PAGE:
25 Most Lethal Fast Bowlers in Cricket History- Part 1

There is no more beautiful sight in world cricket than a genuine pace bowler sneaking past the batsman’s defense and uprooting that middle stump.

Fast bowlers have to be lethal. They need that ‘death stare’ to tell the batsman “You might have hit this one to the fence, but beware of the cannonball coming right at you.” A fast bowler is someone who literally makes you shit your pristine white trousers when you see him charging down the run up like a 1930s steam locomotive. (Note: The above anecdote has no resemblance to reality and is certainly not out of personal experience.) So when he starts hurling those 5 1/2 ounce red (or white, depending on your preference and attention span) mortar shells at you, just be scared, very scared.

Now, I’m not trying to list out the greatest or the best fast bowlers of all time; just the most lethal ones. What does that mean? That means that you don’t necessarily have to be a world-class bowler but you have to be scary, demonic scary, one way or the other. It can be your pace, your wicket-taking ability, your sheer consistency or just the impact you had on the game or the batsmen’s psyche in your time.

Some 1200 fast bowlers have taken up the ball in the 2008 tests that have been played between 1877 and 2011; but these are the 25 that no sane man in his right state of mind would ever want to face. Here is the bottom 13 in the first of this two-part list.


Tests- 86, Wickets- 431, Average- 22.30

Now here was a man with an insatiable appetite. A world record 431 wickets just weren’t enough for him, so he also scored 3,000 odd runs at an average of 27 with 2 tons. He was a genuine wicket-taking machine who racked up a monumental 36 fifers in his career, the most by any fast bowler. But he is so low on the list simply because; he wasn’t exactly the fast and the furious. He was effective, consistent, and even classy; but not outright lethal.


Tests- 88, Wickets- 362, Average- 22.81

Imran Khan’s greatness was beyond numbers and lists. It lay in his presence on the cricket field, in the confidence he inspired in his team mates and the awe he inspired in his opponents. Add to this an astute cricketing brain that, at 40, was still sharp enough to lead a team of underdogs to a memorable World Cup triumph. And oh, did I mention, he was the pioneer of that irksome thing known as the reverse swing. But despite all this, he never got terrifying. His method of taking wickets never involved getting under the skin of the opposition, something that he left to his two famous protégés.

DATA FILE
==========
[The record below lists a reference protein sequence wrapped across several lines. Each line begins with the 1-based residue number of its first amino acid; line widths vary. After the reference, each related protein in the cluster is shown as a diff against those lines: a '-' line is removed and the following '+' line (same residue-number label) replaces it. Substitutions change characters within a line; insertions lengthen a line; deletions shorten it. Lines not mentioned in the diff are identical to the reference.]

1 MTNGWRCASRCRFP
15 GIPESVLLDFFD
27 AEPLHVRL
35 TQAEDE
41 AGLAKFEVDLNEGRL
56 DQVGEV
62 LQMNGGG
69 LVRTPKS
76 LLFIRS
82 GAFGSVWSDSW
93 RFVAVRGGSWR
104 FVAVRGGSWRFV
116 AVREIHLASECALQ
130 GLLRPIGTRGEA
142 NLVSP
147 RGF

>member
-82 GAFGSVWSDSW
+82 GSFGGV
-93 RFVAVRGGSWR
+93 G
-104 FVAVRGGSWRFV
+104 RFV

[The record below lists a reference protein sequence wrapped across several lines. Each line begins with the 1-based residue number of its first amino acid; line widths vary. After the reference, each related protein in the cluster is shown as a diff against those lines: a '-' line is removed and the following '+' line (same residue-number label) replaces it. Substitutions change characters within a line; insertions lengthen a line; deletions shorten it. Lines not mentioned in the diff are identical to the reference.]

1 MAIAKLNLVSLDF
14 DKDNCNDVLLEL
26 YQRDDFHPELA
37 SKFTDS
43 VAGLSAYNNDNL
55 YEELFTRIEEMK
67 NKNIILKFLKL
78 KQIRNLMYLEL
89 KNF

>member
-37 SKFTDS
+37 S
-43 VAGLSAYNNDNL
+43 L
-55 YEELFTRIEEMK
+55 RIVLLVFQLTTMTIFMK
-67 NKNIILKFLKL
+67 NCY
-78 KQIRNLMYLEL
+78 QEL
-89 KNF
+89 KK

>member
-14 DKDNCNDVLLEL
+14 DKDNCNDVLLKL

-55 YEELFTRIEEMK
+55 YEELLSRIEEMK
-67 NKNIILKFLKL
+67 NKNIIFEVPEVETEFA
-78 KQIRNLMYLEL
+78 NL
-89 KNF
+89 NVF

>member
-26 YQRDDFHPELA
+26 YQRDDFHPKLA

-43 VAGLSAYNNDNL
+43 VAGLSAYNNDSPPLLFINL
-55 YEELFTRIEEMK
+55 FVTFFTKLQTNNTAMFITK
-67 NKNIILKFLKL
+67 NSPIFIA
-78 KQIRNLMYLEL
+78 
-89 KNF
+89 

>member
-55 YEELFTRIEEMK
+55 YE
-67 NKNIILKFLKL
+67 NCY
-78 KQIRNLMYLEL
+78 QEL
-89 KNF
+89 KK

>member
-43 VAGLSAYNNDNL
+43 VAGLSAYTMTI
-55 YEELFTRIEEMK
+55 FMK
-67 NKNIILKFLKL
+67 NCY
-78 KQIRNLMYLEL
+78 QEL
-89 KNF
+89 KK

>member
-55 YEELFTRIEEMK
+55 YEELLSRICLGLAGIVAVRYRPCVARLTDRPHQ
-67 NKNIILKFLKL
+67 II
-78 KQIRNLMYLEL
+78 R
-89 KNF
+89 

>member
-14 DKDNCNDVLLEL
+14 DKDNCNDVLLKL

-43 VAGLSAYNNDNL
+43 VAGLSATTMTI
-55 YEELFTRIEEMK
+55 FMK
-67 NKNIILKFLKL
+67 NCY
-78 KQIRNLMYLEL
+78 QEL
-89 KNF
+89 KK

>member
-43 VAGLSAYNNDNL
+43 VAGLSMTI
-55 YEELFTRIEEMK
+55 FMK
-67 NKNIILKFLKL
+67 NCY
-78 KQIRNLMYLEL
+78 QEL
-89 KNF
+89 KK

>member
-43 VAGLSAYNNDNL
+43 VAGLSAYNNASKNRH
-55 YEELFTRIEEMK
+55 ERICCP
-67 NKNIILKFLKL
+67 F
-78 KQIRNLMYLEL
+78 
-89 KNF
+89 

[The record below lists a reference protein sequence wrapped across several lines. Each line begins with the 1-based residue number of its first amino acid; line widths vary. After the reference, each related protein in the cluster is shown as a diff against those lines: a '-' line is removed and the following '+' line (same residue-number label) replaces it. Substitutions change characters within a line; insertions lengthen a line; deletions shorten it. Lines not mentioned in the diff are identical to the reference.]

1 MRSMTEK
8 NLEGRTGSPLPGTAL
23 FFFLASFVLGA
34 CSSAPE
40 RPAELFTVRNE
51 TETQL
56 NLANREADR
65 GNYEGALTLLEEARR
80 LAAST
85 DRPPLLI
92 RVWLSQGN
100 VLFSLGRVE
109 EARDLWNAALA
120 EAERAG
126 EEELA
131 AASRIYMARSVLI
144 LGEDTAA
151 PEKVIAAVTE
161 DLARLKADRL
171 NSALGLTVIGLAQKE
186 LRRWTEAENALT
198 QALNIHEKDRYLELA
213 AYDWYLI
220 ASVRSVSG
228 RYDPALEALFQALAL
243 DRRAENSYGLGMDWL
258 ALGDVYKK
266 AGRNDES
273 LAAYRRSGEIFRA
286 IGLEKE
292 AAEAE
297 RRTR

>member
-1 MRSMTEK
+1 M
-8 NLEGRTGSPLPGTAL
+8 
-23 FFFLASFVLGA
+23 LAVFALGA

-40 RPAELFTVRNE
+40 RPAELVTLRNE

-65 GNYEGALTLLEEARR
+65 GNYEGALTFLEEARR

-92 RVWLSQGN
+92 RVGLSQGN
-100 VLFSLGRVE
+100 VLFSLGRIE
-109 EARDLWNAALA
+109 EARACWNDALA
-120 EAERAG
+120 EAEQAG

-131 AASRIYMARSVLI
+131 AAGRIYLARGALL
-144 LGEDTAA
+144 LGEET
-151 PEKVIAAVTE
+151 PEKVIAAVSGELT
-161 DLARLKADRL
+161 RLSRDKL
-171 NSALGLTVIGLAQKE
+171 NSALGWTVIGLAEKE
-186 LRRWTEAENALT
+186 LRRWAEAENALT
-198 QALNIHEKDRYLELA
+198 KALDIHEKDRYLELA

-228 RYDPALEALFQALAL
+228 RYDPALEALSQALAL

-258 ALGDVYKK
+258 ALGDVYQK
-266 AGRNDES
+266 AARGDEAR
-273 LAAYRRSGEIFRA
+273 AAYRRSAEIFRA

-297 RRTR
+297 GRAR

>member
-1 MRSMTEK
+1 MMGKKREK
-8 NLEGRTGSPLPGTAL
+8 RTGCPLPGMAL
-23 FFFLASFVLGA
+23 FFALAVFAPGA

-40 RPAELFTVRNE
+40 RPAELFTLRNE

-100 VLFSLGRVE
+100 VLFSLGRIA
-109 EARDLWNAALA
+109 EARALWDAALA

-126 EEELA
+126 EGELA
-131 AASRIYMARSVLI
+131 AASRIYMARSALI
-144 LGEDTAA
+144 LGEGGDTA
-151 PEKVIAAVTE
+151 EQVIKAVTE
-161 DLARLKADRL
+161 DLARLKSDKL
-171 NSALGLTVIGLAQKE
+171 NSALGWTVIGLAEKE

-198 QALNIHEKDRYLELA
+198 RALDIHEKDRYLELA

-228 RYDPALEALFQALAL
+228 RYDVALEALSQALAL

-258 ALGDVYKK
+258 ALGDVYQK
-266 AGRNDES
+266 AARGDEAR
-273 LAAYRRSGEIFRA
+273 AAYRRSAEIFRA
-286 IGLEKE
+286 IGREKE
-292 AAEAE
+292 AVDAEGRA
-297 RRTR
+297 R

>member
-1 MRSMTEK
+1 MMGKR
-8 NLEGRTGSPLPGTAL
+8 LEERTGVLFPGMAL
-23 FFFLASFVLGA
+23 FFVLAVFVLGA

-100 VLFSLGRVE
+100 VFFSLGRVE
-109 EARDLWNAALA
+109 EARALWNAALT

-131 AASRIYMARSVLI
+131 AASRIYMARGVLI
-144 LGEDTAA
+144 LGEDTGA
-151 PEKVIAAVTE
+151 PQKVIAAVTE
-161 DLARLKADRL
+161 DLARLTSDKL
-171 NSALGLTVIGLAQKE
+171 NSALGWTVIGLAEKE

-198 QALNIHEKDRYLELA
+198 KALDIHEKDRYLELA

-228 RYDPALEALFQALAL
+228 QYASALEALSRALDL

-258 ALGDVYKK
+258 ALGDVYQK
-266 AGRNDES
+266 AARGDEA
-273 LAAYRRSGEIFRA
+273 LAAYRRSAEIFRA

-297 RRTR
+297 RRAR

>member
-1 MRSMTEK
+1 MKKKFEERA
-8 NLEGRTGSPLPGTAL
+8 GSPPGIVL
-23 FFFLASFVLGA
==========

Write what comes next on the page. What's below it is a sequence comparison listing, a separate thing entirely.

Tests- 27, Wickets- 189, Average- 16.43

Statistically, Barnes is to bowling what the Don is to batting- unmatchable. He took 189 wickets in his career at the rate of 7 wickets per match, a rate quicker than all the bowlers who have taken 100 wickets or more. In the pre- World War I days, Barnes epitomised bowling. To say that batsmen feared him would be like saying that US is not too fond of Al Qaeda; it tells the bare minimum. He was the nemesis to all batsmen in his age. Despite this, he goes no higher than 23 because sadly, Barnes was a medium pacer and he seldom bowled over 75 miles an hour. But even then, he was terrifying for the opponents and perhaps one of the select few, who could inspire fear without the advantage of raw pace. For that, R.E.S.P.E.C.T!


Tests- 28, Wickets- 94, Average- 28.54

Griffith was one-half of Windies captain Frank Worrell’s demonic new ball attack that might have been used to terrorise half the civilized world in the absence of any weapons of mass destruction. In 1962, a Griffith bouncer shattered the skull of the Indian captain Nari Contractor. Barely hanging on to his life, Contractor never played Test cricket again. Now any bowler good enough to end a career with a single delivery is lethal in my book. He was everything a Caribbean fast bowler should be- fast, menacing and unpredictable. The only thing that did him in was inconsistency. Had he played more, Griffith might have sent a few more promising batsmen to the trauma centre at the Kingston General.


Tests- 17, Wickets- 76, Average- 18.56, Fastest- 94.0

They called him Typhoon Tyson. I think I should rest my case right here. With a name like Frank Holmes Tyson, he could either have been a bareknuckle brawler or a tearaway fast bowler. To the relief of several brawlers in London and the dismay of many batsmen around the world, Tyson chose the latter. Few can ever match him in terms of raw pace and aggression. However, his unorthodox action led to several injuries and he retired after just 8 years on the professional circuit.


Tests- 18, Wickets- 94, Average- 18.41